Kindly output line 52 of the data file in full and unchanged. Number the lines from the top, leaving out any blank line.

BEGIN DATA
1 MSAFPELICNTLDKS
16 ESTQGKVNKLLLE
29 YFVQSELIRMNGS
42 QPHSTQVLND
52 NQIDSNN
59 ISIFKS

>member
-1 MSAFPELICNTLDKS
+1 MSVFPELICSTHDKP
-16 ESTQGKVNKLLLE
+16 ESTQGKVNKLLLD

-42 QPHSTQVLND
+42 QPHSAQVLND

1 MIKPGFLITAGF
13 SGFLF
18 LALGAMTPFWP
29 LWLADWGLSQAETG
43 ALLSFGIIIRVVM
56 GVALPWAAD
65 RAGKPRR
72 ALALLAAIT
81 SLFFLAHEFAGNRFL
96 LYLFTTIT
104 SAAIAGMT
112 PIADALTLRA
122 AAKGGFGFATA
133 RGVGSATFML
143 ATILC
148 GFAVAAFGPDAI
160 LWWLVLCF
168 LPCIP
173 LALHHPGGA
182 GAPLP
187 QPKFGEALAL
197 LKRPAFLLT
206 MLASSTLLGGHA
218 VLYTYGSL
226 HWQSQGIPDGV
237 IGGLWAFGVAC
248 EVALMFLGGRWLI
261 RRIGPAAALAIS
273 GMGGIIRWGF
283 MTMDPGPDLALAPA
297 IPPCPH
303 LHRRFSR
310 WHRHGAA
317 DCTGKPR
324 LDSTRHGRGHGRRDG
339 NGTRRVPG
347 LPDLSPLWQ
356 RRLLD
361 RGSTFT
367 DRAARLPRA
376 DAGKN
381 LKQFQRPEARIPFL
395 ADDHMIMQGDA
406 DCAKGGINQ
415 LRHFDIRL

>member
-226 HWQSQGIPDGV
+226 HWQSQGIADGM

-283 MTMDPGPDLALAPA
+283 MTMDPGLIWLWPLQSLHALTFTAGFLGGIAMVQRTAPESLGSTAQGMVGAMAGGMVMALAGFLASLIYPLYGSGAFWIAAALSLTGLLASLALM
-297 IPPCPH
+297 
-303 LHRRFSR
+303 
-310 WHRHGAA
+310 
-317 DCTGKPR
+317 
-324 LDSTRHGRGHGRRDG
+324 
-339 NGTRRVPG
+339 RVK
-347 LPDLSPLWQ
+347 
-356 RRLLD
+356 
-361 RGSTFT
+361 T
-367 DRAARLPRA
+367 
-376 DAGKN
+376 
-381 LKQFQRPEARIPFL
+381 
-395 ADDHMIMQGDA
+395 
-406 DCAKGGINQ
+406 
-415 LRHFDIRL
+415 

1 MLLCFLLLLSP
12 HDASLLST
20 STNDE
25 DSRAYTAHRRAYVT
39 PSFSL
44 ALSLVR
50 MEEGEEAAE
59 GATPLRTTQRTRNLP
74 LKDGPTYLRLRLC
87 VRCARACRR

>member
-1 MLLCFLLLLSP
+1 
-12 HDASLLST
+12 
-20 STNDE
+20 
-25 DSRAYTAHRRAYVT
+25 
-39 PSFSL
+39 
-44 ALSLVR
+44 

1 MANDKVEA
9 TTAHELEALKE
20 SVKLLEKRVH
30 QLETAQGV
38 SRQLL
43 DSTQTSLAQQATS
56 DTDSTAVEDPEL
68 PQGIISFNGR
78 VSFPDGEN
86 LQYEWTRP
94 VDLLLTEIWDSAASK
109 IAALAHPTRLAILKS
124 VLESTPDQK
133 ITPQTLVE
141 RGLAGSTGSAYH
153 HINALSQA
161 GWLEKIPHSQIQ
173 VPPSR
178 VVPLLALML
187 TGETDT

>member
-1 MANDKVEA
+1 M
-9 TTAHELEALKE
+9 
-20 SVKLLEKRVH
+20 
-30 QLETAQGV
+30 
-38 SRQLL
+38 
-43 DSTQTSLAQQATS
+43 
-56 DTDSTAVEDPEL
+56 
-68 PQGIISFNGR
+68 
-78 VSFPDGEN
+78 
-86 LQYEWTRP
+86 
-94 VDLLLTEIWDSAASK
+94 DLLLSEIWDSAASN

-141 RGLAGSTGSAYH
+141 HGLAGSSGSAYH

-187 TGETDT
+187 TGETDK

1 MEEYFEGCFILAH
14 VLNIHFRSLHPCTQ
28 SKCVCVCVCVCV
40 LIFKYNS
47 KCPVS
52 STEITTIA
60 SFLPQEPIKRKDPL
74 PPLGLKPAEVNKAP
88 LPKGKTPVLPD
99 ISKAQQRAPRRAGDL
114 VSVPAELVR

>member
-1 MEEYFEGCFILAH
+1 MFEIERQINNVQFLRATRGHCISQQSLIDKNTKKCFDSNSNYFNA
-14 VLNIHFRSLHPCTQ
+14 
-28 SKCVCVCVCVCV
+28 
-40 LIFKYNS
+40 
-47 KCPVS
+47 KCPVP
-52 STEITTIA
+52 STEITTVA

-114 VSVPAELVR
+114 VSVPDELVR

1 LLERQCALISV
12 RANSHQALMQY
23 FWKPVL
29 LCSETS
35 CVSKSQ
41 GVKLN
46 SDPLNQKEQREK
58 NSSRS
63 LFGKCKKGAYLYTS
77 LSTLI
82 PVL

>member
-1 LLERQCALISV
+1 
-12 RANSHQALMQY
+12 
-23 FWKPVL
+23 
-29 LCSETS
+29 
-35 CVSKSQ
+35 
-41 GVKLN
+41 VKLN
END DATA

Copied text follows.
361 RGSTFT